Independence Day: War vets not happy over unfulfilled promises 

Source: Independence Day: War vets not happy over unfulfilled promises -Newsday Zimbabwe

Government has been accused of reneging on its promises to construct 10 state-of-the-art memorial hospitals across the country in honour of war veterans.

The hospitals were meant to service ex-combatants as well as war collaborators, detainees and other interest groups for their role during the armed struggle.

In 2018, government claimed to have set up a special purpose vehicle to spearhead the project.

Three years earlier, it had said it had secured funding from a US$250 million credit facility from the Export and Import Bank (Exim Bank of India) for the project.

However, there has been zero movement on the project.

In a statement to mark the 44th Independence Day celebrations, the Zimbabwe Liberation Memorial Hospitals (Private) Limited said ex-combatants were disappointed.

Hospital, Industrial and Scientific Investments chief executive Fredrick Ngombe said there was no political will to cater for war veterans’ needs.

“As the nation of Zimbabwe approaches its 44th Independence Day on April 18, 2024, the Zimbabwe Liberation Memorial Hospitals (Private) Limited stands in remembrance of the valiant heroes and heroines who sacrificed their lives and the well-being of their families in the pursuit of our liberation,” Ngombe said.

“Yet, almost half a century post-independence, we find the welfare of our esteemed veterans of the liberation struggle ensnared in a web of endless planning, bureaucratic gymnastics and projects plagued by perpetual false starts.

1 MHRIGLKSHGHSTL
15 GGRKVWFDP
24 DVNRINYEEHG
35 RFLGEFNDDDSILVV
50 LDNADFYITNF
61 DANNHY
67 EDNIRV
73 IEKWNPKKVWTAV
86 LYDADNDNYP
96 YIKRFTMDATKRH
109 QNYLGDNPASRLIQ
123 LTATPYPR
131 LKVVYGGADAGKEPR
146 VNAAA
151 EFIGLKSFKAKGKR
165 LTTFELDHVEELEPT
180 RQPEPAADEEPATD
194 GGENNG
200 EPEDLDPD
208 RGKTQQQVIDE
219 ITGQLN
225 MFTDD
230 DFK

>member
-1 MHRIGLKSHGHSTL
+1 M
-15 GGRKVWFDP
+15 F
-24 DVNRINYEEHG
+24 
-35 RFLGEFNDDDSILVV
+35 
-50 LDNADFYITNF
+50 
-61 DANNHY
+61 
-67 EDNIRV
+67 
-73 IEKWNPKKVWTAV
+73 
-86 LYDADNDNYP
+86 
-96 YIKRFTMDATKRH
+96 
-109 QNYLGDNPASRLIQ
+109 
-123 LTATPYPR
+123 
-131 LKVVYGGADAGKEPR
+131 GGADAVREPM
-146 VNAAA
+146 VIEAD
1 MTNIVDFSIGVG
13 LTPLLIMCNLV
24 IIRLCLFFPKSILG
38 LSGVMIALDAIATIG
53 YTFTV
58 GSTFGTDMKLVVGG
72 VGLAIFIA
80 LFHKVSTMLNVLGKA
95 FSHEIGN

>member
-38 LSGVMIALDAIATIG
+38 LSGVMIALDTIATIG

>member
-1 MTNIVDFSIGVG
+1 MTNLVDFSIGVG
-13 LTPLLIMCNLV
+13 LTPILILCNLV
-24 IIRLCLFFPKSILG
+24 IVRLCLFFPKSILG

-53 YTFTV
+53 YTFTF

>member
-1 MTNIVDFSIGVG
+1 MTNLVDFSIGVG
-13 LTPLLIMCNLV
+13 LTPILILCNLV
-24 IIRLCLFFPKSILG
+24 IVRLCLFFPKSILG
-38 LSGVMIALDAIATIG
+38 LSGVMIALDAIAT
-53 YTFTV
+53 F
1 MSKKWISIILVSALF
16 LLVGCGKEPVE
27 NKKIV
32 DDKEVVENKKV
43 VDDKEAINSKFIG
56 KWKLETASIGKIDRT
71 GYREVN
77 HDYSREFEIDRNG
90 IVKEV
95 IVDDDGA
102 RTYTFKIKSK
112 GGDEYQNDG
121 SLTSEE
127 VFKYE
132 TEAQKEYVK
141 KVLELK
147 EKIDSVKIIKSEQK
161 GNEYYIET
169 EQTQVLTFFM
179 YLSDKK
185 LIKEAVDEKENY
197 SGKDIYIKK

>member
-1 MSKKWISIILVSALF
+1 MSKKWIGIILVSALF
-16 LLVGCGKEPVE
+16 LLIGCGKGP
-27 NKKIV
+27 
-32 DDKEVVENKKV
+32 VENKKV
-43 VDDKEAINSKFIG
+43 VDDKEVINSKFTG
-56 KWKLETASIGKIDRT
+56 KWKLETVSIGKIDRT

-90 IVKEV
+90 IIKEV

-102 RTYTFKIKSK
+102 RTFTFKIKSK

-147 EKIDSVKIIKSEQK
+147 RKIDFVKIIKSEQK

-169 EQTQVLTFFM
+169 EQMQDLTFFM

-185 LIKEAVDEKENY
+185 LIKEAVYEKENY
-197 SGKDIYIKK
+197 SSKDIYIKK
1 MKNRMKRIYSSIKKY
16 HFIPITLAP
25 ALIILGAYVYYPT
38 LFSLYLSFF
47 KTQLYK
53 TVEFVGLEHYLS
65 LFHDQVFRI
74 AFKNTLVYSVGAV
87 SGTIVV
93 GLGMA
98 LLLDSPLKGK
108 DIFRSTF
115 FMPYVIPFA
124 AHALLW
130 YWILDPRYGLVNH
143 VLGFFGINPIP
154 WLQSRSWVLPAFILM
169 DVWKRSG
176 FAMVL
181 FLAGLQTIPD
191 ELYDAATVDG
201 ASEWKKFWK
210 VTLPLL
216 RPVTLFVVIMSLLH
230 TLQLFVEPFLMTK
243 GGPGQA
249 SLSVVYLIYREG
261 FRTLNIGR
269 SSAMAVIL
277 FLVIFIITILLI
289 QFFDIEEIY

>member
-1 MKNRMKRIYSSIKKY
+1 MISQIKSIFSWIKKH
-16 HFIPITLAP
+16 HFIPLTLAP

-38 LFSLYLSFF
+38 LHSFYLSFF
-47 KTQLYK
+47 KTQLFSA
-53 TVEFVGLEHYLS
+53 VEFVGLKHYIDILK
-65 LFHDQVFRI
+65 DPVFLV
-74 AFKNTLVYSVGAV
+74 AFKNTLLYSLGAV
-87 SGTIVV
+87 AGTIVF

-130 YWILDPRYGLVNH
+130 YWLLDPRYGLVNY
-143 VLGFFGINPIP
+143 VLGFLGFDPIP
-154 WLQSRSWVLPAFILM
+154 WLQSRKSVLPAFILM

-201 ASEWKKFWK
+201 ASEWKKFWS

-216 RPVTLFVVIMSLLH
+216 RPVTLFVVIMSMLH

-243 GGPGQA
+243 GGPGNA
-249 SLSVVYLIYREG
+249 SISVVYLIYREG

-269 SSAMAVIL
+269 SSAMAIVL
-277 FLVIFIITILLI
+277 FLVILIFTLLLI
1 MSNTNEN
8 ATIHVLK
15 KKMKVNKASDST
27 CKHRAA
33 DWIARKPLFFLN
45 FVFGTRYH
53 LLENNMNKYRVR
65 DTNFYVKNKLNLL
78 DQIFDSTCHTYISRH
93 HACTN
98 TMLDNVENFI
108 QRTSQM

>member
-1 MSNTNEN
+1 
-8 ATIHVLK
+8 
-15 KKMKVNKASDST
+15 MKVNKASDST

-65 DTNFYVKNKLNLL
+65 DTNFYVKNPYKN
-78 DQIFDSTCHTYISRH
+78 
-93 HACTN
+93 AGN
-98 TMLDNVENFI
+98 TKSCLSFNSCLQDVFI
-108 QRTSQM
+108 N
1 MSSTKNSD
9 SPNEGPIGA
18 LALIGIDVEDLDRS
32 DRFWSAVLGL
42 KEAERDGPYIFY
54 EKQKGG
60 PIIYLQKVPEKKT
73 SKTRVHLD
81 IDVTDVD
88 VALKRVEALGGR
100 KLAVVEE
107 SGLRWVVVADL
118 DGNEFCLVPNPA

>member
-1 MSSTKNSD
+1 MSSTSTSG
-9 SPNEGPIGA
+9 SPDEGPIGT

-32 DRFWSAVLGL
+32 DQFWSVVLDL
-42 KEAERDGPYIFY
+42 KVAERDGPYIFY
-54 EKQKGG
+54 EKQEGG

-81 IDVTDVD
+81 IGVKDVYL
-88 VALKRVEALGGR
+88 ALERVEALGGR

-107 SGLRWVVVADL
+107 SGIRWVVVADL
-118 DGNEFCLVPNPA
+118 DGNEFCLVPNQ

“This is a disheartening reality that betrays the principles for which they fought.”

Ngombe rallied Zimbabweans to push authorities to “uphold the values and sacrifices of both the fallen and the living”.

“The welfare of our veterans should not be a mere footnote in history, but a priority realised within their lifetimes,” he said.

In an interview with NewsDay, Zimbabwe National Liberation War Veterans Association chairperson Ethan Mathibela said government had failed to cater for the welfare of war veterans.

“The medical service proposal we gave to the government for assistance has been unfortunate more than twice. First of all, it was with the first republic,” Mathibela said.

“It had Cabinet approval and then the government had a change of heart at the last minute, which was very unfortunate.

“Secondly, with the second republic, it’s the same thing. It would look like the plight of veterans is not taken very seriously.”

Mathibela said ex-combatants were living miserable lives.

“You can see 44 years down the line, you look at the welfare of veterans, in their large numbers, I could safely put it, between 80% and 90% of war veterans, they have nothing to show for it, very sadly,” he said.

“Yet this country has so much in terms of resources, natural resources, which are God-given. But we still are wallowing in abject poverty.

Efforts to get a comment from Veterans of the Liberation Struggle Affairs minister Monica Mavhunga were fruitless as she was not picking calls.

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